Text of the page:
No one can say that this movie is a flawlessly accurate interpretation of a historical figure. It is, however, a fairly unbiased and extremely intimate account of a single man. The historical fiction of the film is completely broken down by Stone into a postmodern pile that many could see as confusing mush. This film doesn’t appeal to either major political party. It isn’t a harsh enough rendering of the war to be made for the left and it isn’t a flattering enough portrait to be made for the right. In the end, Bush comes off like a slow witted sod who wanted to be president to please his father. Stone doesn’t assign him the fault of all of the travesties that occurred during his presidency, he leaves the fault open for interpretation.
The disc includes a commentary with director Oliver Stone, a featurette called “Dangerous Dynasty: The Bush Legacy,” a giant DVD-ROM file that serves as a guide to the research used during the filmmaking process, and a theatrical trailer. The featurette is small but impressive; it unpacks some of the more serious implications of the facts surrounding the Bush administrations. “Dangerous Dynasty” is basically a small little documentary in which political talking heads converse on the subject of both George Bushes. The subject matter discussed might just be the answer to liberal concerns about the film. The featurette follows the power hungry nature of W’s administration and explores the illegality of some of their actions. There is not one conservative perspective in “Dangerous Dynasty,” each person talks about the absolute most unflattering facts concerning the Bush administration.
The commentary with Oliver Stone is highly enlightening. The director talks about how the film almost did not get made and how it is technically an independent film. Stone doesn’t seem to shy away from pointing out which parts of each scene are fictionalized and which parts are borne from facts uncovered in the research process. He points out how each scene is probably different in real life. Not only that but Stone sounds like he is highly, highly knowledgeable on the subject of Bush; he drops the names of books, journalists and articles left and right on the commentary track. Throughout his commentary, Stone manages to sound completely unbiased and even mentions a few times “I can’t talk about that,” when he starts leaning to the left. Listening to the commentary confirmed my belief that Stone didn’t just pull W. straight out of his head and plop it down on film, he had a method and every piece of the movie is exactly where Stone wanted it to be.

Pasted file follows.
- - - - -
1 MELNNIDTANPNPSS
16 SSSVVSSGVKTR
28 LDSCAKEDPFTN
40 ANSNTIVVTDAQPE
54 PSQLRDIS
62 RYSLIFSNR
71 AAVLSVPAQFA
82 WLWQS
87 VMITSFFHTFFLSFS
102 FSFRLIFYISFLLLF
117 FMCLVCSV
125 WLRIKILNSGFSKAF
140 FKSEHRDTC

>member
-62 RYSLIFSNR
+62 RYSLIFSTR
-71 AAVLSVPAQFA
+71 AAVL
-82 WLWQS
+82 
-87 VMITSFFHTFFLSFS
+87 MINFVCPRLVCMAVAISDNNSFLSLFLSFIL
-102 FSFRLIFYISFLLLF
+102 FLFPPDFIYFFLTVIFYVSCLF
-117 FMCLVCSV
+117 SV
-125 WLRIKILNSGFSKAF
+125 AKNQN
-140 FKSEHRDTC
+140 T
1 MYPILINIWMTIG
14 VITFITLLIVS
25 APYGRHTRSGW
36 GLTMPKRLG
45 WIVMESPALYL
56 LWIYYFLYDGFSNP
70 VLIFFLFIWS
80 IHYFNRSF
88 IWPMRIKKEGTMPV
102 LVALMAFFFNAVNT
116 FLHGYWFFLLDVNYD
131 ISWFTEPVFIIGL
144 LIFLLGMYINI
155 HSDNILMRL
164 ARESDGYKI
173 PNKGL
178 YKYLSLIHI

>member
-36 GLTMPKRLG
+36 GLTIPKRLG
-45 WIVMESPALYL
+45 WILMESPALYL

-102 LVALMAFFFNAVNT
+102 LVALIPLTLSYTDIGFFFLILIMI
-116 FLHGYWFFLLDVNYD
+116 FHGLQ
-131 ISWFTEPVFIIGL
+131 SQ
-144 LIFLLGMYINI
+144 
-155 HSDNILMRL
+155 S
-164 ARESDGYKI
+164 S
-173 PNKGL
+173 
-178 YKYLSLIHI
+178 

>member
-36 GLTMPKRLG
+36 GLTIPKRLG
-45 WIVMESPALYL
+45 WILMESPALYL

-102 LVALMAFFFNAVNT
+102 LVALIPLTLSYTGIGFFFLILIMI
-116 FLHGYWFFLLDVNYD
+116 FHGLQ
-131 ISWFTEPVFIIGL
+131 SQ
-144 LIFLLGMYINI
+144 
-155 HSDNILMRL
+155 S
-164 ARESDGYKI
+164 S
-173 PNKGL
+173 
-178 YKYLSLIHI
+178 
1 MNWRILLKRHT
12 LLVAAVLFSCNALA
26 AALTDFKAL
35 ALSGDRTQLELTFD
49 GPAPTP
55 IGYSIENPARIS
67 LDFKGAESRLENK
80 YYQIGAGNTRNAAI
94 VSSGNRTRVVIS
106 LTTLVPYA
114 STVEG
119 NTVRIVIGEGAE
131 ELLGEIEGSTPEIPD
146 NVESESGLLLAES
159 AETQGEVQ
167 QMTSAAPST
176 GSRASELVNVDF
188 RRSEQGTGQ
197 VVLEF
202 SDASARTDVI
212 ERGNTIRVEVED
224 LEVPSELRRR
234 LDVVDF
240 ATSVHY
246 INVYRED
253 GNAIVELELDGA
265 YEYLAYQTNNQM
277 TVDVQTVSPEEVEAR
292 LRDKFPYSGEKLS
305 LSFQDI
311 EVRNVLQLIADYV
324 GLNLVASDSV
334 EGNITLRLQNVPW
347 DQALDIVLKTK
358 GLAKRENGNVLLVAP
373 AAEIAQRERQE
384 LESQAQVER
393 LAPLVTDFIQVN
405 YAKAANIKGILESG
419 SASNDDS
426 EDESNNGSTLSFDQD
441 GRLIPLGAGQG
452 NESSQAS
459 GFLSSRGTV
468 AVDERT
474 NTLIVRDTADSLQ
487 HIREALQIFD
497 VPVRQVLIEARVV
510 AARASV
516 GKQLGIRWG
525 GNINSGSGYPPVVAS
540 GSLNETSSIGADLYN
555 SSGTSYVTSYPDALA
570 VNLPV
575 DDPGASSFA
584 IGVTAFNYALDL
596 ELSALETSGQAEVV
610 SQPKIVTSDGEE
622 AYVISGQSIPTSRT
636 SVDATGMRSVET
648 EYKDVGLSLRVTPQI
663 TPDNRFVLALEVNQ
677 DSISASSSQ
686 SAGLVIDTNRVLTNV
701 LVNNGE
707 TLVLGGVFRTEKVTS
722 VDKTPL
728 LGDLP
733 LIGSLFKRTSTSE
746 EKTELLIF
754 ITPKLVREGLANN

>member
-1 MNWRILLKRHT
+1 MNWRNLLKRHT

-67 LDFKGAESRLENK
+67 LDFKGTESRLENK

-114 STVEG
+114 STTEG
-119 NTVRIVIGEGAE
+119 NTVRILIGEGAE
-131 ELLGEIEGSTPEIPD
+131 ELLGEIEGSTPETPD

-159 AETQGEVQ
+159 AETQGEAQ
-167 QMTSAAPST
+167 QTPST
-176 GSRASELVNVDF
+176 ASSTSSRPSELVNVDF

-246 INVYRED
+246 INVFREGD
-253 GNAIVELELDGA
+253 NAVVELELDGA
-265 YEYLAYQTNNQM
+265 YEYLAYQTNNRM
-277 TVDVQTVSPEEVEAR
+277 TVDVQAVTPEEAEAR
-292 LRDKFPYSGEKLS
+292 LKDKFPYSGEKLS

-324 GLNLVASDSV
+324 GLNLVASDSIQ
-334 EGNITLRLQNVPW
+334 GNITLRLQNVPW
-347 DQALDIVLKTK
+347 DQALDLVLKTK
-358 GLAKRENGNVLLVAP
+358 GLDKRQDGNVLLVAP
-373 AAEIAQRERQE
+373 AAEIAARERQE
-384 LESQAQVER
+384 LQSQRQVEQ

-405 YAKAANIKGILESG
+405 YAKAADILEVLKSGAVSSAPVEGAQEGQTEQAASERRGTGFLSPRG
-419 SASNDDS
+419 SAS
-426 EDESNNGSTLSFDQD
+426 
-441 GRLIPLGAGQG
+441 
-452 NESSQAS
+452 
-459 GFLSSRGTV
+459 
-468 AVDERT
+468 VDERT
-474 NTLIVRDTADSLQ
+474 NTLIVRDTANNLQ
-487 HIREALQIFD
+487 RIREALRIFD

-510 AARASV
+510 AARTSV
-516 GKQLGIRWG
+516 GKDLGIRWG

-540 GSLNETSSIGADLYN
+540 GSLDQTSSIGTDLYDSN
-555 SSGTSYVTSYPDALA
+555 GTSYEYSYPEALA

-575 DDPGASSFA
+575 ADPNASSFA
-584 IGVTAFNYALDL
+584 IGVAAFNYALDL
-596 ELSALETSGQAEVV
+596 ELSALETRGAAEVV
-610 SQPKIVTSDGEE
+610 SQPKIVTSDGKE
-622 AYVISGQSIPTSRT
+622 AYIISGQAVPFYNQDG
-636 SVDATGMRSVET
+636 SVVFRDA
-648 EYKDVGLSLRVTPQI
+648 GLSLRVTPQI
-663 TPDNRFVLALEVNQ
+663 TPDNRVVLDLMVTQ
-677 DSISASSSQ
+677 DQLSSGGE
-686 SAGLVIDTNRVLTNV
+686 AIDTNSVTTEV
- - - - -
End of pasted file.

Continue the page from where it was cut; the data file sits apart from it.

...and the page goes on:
The annotated DVD-ROM file is by far the most impressive part of the special features. If you put the DVD into your computer you will be able to access “W.: The Official Film Guide.” The guide takes you through each and every scene and gives you footnotes. There are 83 headings that you can click on. Each heading gives you about 2-6 large paragraphs about the research done for the scene. When a scene is fictionalized, the guide will explain which aspects of the scene are based on fact, and where the filmmakers got those facts. The guide is filled with facts and trivia that a person interested in politics could absolutely get lost in. I would say that the “W.: The Official Film Guide” is a great way to find tons of reading material on Bush’s administration, as is the commentary track with Stone.